Expats warned to avoid tax dangers

PUBLISHED : Tuesday, 19 October, 2010, 12:00am
UPDATED : Tuesday, 19 October, 2010, 12:00am
 

Tax and its implications could not be more important for those looking to set up a trust in an offshore jurisdiction. But it's not just the tax regime that matters. Of equal importance is the domicile of the person creating the trust because that may have implications for the type of trust that can be established.

Onshore tax regimes in Britain and the United States are under frequent amendment, including provisions dealing with their expatriate citizens' ability to create offshore trusts. But the past 12 to 18 months have also seen a greater emphasis by both governments on tax compliance. Both are stressing the accurate, timely and complete reporting of income, including income from offshore trusts.

In the US, for example, the 2010 Hiring Incentives to Restore Employment (Hire) Act has several provisions in it dealing with income reporting requirements, including, potentially, the trustees of offshore trusts, according to Marcus Leese, partner in the Hong Kong office at global offshore law firm Ogier.

'These are all either reporting requirements or withholding tax requirements and are focused on the tax compliance side,' he says. 'A great deal of that tax compliance is falling on offshore trustees, so it is absolutely crucial that those who are onshore as settlers or beneficiaries are confident that their offshore trustees are aware of their obligations, and have the expertise, experience and systems necessary to be able to comply.'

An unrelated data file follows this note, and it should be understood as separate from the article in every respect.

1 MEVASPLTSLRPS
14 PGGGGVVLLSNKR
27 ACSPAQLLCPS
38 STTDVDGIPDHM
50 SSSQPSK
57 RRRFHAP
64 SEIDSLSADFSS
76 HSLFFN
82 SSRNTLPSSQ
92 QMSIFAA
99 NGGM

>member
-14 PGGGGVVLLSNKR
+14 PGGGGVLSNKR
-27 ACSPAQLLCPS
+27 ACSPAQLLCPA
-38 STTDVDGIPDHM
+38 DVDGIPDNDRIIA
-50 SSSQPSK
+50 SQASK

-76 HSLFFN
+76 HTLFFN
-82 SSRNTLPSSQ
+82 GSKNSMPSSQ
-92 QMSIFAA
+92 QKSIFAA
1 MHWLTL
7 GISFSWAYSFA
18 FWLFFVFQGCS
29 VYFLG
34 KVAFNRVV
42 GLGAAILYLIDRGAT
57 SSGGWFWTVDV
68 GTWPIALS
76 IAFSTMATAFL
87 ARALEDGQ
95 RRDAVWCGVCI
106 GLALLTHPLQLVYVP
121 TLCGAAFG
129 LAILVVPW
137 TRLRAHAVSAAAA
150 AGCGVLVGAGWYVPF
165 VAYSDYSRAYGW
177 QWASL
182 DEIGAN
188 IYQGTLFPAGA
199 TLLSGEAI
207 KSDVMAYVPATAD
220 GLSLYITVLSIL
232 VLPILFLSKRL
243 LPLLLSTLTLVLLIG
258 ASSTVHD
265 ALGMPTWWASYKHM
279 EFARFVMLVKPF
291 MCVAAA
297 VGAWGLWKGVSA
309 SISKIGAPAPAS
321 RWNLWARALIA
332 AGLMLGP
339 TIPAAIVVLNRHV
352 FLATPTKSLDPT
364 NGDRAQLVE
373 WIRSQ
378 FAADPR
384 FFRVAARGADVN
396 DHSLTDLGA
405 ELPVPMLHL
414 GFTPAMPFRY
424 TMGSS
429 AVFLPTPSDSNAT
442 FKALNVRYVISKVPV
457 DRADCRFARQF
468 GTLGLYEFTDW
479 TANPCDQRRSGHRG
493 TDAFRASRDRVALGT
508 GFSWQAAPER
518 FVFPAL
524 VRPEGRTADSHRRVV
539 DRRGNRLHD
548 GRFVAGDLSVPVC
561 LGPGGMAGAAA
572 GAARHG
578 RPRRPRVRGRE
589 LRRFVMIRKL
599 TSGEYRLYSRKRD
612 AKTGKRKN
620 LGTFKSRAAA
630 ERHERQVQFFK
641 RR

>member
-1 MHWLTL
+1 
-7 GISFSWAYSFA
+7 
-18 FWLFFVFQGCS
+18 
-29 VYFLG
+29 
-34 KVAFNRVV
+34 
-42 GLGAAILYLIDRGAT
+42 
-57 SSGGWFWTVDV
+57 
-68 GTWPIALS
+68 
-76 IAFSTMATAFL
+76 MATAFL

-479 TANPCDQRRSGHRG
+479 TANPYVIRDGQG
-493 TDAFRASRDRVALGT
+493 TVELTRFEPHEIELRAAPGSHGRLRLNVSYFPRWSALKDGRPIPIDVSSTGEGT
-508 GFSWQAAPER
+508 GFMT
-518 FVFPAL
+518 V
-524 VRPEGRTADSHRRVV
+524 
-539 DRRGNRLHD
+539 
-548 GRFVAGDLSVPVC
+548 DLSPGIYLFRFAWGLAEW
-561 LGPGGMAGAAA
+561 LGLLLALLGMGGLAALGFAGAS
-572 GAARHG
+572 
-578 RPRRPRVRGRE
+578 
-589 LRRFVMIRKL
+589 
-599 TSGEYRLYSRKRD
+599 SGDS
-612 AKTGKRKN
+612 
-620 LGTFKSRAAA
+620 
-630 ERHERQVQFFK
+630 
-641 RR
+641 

In brief, Hire presumes that where a US person transfers property to a foreign trust, that trust has a US beneficiary. Failure to report certain foreign trusts will result in a minimum US$10,000 penalty and, where a foreign trust permits a US beneficiary to use certain trust property, that use is treated as a distribution from the trust.

What this means in the broader sense is that several factors other than low or no taxes should come into play when selecting a particular jurisdiction as trust domicile, according to Katherine Chiu, deputy managing director of Intertrust Hong Kong.

'Political stability, a jurisdiction's popularity as a trust centre and whether it is on the Organisation for Economic Co-operation and Development's grey or blacklist of countries designated as tax havens are all factors to note,' she says.

The trust law in a jurisdiction is also important. For example, is there specific legislation, is it modern and clearly drafted, and does it provide suitable powers for the trustee to act, and offer suitable protection for beneficiaries?

Another essential factor is regulation. Does the offshore jurisdiction license and regulate professional trustees so as to provide protection for beneficiaries from unscrupulous or unprofessional trustees?

What is the system and the quality of the courts in the offshore jurisdiction?

Do they have a long tradition of dealing with trust disputes and the knowledge and ability to do so in a professional and certain fashion?

Is there a significant body of trustees who are confident, capable, experienced and have expertise at dealing with high-value transactions?

Location is everything in an industry where there is a need to communicate regularly and directly with trustees.

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